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HIV Vaccine Awareness Day

Posted on May 18th, 2021 by in Pharma R&D

The global focus on the development and distribution of COVID-19 vaccines over the past year has been a reminder that there are still many other diseases for which the world has long sought a vaccine. Since 1998, May 18 has been observed as HIV Vaccine Awareness Day (also known as World AIDS Vaccine Day) by advocates, healthcare professionals, and communities dedicated to HIV prevention and vaccine research, with the National Institute of Allergy and Infectious Diseases (NIAID) often taking the lead in its observance. HIV Vaccine Awareness Day provides a good opportunity for vaccine developers to provide updates on research efforts with articles, webinars, and special events.

Approximately 38 million people worldwide are living with HIV/AIDS. Much progress on the treatment of the disease has been made over the years, but hundreds of thousands of people still die every year from AIDS-related illnesses, underlining how badly a vaccine is needed. Though other vaccines have been overshadowed by Covid this year, the fact is that scientists are still working hard to help eradicate HIV and there have been some positive developments on the vaccine front. 

IAVI G001 study

Earlier this year, the International AIDS Vaccine Initiative (IAVI) and Scripps Research announced that some promising results had emerged from a phase 1 clinical trial testing a novel approach.

In a press release, they stated that, β€œThe vaccine showed success in stimulating production of rare immune cells needed to start the process of generating antibodies against the fast-mutating virus; the targeted response was detected in 97 percent of participants who received the vaccine.”

More clinical trials will be forthcoming to further develop the approach, with an eye towards creating a vaccine in the long term. Learn more about the details of this study here

The mRNA approach

The Pfizer-BioNTech and Moderna vaccines for COVID-19 demonstrated the successful use of an messenger RNA (mRNA) approach, and it appears that this may bode well for an HIV vaccine as well. Dr. Peng Zhang of NIAID is collaborating with Moderna on an mRNA approach that has so far shown some efficacy in protecting monkeys against an HIV-like virus (find out more).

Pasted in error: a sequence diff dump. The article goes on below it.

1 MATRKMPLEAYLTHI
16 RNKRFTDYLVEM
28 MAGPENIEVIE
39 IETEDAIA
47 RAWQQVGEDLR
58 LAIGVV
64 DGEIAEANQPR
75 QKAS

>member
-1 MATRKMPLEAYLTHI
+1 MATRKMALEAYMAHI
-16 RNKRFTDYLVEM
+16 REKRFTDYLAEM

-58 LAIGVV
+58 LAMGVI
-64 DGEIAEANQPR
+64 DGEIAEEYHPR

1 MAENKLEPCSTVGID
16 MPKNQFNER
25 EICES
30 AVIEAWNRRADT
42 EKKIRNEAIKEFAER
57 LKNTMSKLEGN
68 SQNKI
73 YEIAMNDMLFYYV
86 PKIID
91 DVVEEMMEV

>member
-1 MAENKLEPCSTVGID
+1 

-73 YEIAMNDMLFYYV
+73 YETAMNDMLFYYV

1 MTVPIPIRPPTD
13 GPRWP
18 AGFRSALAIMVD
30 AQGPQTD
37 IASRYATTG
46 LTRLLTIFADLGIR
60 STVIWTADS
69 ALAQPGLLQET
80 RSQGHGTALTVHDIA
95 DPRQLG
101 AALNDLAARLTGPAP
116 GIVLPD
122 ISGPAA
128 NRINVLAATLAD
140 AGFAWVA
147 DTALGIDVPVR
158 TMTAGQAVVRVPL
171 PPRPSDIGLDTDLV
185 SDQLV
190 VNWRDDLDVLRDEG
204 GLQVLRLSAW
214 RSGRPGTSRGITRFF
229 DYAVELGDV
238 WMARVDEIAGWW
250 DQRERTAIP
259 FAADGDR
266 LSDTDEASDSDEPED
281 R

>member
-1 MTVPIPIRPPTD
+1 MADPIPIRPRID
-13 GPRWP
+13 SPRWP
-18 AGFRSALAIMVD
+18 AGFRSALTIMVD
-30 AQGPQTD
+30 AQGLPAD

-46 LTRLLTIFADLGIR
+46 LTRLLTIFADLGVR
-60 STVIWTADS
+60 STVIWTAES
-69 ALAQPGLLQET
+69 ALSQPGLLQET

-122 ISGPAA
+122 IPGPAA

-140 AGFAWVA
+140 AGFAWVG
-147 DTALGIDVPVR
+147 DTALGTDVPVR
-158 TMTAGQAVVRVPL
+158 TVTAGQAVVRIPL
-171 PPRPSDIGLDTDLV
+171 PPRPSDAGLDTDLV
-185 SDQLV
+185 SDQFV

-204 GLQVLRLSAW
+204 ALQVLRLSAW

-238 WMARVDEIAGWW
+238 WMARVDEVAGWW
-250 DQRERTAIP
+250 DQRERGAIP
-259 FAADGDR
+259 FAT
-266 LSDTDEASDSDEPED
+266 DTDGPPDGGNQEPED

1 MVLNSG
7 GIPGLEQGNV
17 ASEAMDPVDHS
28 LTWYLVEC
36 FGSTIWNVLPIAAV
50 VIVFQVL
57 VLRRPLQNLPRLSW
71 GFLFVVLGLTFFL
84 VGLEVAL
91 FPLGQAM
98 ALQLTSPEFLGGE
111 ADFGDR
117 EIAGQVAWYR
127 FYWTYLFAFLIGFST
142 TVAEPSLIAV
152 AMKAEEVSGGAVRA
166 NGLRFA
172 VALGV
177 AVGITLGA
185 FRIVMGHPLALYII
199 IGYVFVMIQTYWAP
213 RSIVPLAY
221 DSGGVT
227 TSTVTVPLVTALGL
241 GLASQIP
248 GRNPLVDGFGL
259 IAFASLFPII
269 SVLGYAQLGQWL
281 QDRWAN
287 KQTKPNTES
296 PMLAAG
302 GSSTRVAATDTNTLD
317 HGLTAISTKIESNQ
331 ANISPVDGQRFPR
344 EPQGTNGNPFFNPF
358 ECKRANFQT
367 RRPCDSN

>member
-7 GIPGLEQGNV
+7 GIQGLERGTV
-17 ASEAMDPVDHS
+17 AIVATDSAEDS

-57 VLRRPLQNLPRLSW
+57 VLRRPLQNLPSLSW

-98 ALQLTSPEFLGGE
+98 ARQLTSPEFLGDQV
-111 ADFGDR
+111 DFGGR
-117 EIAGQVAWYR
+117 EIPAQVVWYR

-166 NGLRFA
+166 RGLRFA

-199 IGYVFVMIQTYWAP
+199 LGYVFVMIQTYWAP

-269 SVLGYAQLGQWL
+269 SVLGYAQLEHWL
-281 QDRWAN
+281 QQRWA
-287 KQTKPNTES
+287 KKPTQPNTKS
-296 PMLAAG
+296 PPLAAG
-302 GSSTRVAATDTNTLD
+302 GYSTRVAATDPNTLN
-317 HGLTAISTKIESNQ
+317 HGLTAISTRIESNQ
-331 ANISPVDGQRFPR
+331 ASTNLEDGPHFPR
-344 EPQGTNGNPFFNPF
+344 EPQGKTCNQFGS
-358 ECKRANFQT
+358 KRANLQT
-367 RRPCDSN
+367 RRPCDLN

International large-scale vaccine studies

Janssen is working with the HIV Vaccine Trials Network and the NIAID on a large study called Mosaico, which aims to prove the effectiveness of an experimental vaccine regimen. The study is casting a wide net across North America, Latin America and Europe and expects to include 3800 participants.

Another large Janssen study, Imbokodo, is focused on preventing HIV infection in women in sub-Saharan Africa. This study is testing the safety and efficacy of a combination of two experimental vaccines, Ad26.Mos4.HIV (Ad26 vaccine) and Clade C gp140 (protein vaccine).

More investment is needed

β€œIt’s critical to acknowledge that COVID vaccines exist because of decades of investments and advances in HIV vaccine research,” wrote Mitchell Warren, executive director of AVAC, recently for Science Speaks. β€œHIV vaccine researchers and research networks led the scientific effort; HIV funding networks, scientific collaborations and clinical trial infrastructure sped COVID vaccine development; years of effort by HIV researchers to understand human immune responses guided the effort; vaccine platforms such as mRNA and Adeno26, developed and advanced through HIV vaccine studies, were repurposed for COVID prevention; and community advocates provided the expertise that helped enroll massive clinical trials and guide COVID vaccines through global regulatory processes.”

Essentially, investment in a vaccine for one disease is investment in vaccines for all diseases. Previous vaccine research set the stage for the success of COVID-19 vaccines, and now it is vital to take the energy that went into the Covid effort, along with the insights gained from it, and put them back towards HIV vaccine research. The world has been waiting decades for an HIV vaccine, and researchers are eager to deliver – this is a great opportunity for the global community to embrace the challenge and invest the funds and resources needed to at last bring an HIV vaccine to fruition.

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